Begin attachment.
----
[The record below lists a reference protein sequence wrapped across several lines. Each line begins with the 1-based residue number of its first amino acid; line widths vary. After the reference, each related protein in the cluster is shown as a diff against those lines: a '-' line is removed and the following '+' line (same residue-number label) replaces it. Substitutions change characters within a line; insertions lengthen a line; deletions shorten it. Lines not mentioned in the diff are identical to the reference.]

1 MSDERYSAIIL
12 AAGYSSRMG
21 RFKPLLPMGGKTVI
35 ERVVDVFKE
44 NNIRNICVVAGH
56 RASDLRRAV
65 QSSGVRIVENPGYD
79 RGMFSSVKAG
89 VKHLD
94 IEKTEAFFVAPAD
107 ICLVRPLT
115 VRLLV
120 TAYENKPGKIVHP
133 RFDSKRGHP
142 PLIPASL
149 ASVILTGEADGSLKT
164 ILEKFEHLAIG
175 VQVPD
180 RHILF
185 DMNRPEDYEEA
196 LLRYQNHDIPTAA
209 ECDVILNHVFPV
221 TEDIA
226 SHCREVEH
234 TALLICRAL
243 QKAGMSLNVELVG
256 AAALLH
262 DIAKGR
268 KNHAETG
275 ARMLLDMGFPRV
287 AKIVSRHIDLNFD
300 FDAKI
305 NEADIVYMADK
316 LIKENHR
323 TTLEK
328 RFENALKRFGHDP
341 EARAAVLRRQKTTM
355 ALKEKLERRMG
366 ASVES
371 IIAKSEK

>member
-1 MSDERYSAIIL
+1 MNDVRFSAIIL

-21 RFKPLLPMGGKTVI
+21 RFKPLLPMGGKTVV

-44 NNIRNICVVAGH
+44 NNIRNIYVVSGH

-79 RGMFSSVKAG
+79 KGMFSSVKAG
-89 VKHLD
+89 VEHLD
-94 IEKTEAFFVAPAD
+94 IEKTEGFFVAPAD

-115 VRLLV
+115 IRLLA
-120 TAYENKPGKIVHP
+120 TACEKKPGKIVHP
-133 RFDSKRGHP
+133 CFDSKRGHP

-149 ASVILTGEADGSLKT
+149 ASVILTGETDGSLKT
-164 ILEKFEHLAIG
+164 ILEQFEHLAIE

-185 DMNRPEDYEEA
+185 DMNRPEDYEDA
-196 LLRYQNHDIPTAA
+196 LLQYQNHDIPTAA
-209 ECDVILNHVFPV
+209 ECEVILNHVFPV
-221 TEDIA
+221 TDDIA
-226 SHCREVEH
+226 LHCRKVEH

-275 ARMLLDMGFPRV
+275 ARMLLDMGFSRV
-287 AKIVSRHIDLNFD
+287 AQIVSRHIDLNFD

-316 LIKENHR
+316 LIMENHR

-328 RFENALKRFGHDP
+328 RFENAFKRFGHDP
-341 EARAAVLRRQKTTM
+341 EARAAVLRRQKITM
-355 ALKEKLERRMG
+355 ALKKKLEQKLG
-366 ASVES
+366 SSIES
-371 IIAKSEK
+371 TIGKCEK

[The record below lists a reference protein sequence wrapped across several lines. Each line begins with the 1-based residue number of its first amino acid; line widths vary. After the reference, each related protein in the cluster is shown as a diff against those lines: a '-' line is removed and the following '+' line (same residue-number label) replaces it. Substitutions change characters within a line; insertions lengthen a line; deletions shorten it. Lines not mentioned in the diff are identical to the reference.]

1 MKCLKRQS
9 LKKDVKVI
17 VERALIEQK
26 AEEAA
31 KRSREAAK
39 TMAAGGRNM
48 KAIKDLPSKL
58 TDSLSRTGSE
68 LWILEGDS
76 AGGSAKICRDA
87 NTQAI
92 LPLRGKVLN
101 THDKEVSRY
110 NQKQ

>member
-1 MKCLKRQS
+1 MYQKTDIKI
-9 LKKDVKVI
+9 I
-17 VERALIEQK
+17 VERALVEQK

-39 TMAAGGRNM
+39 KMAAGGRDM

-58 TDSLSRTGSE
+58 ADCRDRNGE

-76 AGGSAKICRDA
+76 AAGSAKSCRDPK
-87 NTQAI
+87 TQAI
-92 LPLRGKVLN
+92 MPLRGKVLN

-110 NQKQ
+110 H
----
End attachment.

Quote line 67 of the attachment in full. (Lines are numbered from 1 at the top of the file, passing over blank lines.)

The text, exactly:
-196 LLRYQNHDIPTAA